We each are uniquely one-in-eight-billion – at least, that’s according to the United Nations, who has projected that the world’s population will surpass eight billion people on Tuesday (Nov. 15).
Dubbed a “milestone in human development,” the United Nations is also calling for collective action to protect people and the planet.
While it took the global population 12 years to grow from seven to eight billion, it will take approximately 15 years—until 2037— for it to reach nine billion, a sign that the overall growth rate of the global population is slowing in more developed nations.
“The growth of the world’s population has become increasingly concentrated among the world’s poorest countries, exacerbating already entrenched inequalities,” a statement from the UN reads.
“Between now and 2050, almost all of the global increase in numbers of children and youth and of adults under age 65 will occur in low-income and lower-middle-income countries.”
The world population is expected to reach 8 billion people Tuesday. And while a 'milestone in human development,' @UN is projecting largest population spikes in lower-and-middle-income countries (2nd slide), exacerbating already entrenched inequalities. #cdnpoli pic.twitter.com/hsrf9ZyUsG— Ashley Wadhwani-Smith (WAHD-WAH-NEE) (@ashwadhwani) November 15, 2022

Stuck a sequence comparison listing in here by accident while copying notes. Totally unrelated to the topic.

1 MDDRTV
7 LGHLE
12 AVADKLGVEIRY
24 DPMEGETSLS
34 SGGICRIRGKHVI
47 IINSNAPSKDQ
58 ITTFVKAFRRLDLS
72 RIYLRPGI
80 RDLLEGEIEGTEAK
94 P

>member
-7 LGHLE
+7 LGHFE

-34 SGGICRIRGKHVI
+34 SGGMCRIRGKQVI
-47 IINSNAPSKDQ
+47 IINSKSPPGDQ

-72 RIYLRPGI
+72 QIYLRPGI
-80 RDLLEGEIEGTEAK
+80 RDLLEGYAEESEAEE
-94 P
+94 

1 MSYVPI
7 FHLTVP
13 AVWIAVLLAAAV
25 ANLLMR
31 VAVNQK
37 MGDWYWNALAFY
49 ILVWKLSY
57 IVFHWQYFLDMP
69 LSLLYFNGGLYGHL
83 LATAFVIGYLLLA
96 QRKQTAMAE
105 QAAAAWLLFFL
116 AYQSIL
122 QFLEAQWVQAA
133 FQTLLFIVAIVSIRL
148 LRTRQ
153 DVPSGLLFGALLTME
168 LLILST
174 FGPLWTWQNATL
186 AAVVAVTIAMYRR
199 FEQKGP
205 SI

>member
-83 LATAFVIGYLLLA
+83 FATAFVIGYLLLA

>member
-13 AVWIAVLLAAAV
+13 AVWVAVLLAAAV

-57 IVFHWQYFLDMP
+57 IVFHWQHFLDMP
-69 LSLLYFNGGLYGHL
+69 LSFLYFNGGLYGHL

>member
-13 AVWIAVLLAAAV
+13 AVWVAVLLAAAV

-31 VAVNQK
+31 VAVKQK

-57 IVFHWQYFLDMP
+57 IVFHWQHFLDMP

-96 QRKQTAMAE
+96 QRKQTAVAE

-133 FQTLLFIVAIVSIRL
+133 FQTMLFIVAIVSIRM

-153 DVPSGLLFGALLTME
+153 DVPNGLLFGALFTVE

In countries with the highest consumption and emissions rates, such as China, United States and Russia, population is slowing and even decreasing.
Meanwhile, sub-Saharan Africa is facing growth of two-to-three pre cent per year. In Madagascar, nearly 80 per cent of people are living below the international poverty line, according to a United Nations police brief.
An estimated 821 million people are undernourished – many low-income with women and children particularly vulnerable.
“Wealthy countries and the international community should support sustainable development in low-income and lower-middle-income countries by providing the necessary technical and financial assistance so that their economies can grow rapidly using technologies that minimise environmental harms,” the brief continued.
The United Nations is renewing its call to meet objectives in the Paris Agreement, which was adopted in 2015 to address climate change called for global temperatures to rise a maximum of 2 C by the end of the century compared to pre-industrial times, and as close as possible to 1.5 C.